When employees return from, they should be given the same or equivalent position with equivalent benefits. say that bonuses for "job-related performance, such as for perfect attendance" are available when employees meet all requirements for the bonus before leave began.
Based on this language, most employers don't take into account hours and days on FMLA leave when calculating an employee's attendance bonuses. That practice often irks employees who earn the bonuses for truly perfect attendance.
But a new 8th Circuit Court ruling suggests that employers may not need to give attendance bonuses to FMLA-takers after all, at least when employees on FMLA leave also take some paid leave in conjunction with unpaid leave.
Recent case: Omaha police officer Jeffrey Chubb took three weeks' FMLA leave after surgery. His employer's policy required employees to use paid leave (sick or vacation leave) to run concurrently with unpaid FMLA leave. Chubb chose to use his paid sick leave.
The city's attendance-bonus rules awarded employees an extra two hours of leave for every pay period if they took fewer than 40 hours' sick leave each year. Because Chubb's three-week leave exceeded 40 hours, the city refused to award him the attendance bonus.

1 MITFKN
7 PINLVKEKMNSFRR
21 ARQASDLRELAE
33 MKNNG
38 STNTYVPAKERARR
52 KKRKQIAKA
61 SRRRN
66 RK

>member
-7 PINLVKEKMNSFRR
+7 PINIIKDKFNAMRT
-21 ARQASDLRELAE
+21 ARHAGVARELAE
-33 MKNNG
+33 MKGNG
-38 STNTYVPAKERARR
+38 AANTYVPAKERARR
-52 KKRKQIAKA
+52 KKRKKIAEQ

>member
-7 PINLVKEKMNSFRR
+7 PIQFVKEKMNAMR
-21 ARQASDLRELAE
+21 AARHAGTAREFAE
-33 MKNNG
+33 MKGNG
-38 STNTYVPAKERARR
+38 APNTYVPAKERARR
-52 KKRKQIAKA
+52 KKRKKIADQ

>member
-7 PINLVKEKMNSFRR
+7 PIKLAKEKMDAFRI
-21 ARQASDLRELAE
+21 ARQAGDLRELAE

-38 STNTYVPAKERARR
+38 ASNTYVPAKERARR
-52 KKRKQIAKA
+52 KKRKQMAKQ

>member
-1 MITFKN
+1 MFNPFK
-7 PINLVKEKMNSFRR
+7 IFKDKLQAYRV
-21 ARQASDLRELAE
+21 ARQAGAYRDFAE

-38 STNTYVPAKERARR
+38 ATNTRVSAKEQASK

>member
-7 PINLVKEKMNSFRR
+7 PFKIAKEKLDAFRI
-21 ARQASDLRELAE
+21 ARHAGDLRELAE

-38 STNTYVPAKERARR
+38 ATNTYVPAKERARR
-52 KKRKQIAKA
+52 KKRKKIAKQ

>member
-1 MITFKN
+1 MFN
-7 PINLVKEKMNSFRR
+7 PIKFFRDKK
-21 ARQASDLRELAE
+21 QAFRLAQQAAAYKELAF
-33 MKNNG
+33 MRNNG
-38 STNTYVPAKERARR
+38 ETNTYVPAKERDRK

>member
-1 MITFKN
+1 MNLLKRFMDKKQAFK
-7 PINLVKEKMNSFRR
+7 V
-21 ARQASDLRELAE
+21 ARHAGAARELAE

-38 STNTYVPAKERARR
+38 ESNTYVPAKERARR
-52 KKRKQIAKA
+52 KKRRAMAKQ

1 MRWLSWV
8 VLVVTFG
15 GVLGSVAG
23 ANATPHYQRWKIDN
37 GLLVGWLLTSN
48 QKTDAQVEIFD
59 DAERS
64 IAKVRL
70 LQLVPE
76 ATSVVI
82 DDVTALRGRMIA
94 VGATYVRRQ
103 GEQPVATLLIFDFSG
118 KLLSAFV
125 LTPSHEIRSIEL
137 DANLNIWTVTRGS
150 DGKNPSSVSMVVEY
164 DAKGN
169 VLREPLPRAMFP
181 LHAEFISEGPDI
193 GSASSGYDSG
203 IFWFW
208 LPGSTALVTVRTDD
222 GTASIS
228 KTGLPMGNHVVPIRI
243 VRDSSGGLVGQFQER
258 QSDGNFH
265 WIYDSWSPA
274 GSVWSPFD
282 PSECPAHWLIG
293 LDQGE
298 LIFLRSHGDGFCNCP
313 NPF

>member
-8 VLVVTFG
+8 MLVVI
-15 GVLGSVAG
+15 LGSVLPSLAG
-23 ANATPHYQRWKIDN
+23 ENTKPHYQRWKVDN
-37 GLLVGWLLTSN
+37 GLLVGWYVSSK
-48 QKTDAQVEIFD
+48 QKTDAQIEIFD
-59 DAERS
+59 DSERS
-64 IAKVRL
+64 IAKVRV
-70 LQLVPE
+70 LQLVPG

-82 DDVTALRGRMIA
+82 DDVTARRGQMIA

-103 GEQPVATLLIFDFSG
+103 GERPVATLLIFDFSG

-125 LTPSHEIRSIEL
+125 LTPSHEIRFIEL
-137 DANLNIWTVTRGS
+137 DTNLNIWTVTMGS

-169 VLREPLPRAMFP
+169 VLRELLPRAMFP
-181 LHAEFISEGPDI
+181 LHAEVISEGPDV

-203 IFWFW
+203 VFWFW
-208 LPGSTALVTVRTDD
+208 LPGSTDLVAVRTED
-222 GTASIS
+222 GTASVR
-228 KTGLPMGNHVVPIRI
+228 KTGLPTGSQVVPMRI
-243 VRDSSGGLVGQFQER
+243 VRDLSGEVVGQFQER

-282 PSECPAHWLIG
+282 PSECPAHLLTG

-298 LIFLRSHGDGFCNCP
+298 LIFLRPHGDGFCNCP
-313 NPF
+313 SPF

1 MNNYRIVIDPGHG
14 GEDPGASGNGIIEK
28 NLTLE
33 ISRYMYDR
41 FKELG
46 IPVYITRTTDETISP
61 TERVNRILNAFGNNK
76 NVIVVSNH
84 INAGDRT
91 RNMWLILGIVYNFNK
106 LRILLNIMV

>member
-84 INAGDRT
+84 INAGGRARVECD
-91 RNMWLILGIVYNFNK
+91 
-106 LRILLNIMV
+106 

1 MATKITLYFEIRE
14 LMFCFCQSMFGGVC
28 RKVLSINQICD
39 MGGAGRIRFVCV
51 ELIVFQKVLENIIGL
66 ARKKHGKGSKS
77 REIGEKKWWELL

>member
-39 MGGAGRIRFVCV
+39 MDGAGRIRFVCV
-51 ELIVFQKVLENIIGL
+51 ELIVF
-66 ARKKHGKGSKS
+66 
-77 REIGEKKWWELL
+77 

He sued under the FMLA, arguing that the city failed to restore his benefits. But the court disagreed, saying that because the bonus was in the form of leave, rather than pay, denying it didn't necessarily violate the reinstatement provision.
The court said employers are free to require the use of accrued leave as substitution for FMLA leave, forcing workers to take either vacation or sick pay and then forfeiting the right to an attendance bonus in the form of extra leave. The decision may find its way to the Supreme Court. (Chubb v. City of Omaha, No. 05-1172, 8th Cir., 2005)
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